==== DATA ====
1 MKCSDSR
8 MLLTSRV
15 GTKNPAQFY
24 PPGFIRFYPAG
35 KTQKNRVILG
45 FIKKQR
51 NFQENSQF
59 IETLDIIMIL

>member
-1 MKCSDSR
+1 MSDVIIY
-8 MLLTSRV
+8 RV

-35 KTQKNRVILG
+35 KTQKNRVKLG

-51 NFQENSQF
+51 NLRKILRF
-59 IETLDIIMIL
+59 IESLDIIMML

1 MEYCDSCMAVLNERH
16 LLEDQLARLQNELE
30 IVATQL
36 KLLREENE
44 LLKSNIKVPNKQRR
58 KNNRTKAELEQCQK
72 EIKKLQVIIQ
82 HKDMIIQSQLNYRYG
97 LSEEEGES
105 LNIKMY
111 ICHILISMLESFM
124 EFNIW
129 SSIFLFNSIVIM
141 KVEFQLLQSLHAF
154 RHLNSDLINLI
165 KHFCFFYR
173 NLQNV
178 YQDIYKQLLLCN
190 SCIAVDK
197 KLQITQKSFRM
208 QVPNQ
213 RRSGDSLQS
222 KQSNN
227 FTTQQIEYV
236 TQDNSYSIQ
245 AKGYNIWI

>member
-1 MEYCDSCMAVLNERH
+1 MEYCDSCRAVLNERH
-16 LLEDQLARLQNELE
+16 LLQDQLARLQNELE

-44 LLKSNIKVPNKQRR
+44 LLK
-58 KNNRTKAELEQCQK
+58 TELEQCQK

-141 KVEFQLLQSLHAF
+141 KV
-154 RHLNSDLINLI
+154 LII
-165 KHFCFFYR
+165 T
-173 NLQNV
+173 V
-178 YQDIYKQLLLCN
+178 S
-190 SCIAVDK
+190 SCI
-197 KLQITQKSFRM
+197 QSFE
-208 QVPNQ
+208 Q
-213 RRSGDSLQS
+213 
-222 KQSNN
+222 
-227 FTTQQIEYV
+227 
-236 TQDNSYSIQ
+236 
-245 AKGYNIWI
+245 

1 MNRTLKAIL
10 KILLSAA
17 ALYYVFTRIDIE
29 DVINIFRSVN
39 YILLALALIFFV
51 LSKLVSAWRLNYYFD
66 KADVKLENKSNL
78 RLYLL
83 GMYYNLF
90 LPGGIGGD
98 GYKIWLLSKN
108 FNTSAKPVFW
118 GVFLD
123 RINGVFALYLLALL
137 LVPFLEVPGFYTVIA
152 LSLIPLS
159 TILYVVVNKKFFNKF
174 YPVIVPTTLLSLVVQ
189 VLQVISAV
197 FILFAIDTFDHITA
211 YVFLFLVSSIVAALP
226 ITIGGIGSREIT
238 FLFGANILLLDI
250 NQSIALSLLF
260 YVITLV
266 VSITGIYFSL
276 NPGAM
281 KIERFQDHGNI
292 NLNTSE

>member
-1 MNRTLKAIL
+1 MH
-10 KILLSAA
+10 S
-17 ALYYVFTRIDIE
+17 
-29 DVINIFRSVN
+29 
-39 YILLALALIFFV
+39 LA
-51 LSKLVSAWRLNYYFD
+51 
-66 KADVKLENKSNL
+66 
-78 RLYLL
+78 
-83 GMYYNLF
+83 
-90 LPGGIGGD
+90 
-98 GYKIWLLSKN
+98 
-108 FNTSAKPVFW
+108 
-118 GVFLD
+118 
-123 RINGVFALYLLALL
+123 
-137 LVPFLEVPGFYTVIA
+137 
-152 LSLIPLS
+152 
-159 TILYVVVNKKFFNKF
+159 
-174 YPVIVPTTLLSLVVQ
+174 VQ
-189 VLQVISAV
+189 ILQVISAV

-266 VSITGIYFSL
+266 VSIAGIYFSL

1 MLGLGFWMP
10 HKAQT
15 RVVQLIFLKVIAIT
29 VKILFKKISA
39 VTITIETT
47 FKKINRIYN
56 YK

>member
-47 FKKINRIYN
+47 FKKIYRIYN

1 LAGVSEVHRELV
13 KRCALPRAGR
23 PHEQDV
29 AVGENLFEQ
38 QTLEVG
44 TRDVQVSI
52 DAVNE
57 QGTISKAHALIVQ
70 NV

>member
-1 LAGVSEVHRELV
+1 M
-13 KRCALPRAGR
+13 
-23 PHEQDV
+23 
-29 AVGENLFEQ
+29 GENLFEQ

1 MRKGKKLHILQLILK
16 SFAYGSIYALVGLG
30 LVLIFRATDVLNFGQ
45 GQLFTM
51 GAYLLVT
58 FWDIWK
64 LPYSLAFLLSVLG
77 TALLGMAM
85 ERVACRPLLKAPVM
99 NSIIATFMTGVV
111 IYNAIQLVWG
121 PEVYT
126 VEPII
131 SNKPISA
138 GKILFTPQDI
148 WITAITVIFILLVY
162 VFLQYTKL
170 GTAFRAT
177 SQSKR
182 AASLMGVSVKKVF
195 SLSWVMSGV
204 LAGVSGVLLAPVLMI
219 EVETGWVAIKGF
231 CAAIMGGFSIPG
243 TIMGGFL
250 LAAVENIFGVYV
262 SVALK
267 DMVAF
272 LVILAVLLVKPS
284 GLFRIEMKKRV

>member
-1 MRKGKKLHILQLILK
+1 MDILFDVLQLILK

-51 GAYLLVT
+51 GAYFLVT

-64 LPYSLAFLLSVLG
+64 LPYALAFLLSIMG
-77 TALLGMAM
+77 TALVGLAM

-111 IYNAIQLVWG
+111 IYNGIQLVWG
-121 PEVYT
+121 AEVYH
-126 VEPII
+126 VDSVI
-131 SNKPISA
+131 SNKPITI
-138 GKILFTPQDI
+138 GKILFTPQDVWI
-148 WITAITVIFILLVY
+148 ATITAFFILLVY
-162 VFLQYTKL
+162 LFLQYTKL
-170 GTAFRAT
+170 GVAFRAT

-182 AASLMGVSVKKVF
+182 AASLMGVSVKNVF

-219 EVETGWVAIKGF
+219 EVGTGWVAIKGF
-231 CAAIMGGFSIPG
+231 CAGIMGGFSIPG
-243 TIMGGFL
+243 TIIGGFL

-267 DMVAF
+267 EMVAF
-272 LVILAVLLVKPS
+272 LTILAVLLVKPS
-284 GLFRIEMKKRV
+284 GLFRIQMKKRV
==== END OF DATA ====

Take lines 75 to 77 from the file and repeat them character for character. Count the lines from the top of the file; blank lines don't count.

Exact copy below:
-227 FTTQQIEYV
+227 
-236 TQDNSYSIQ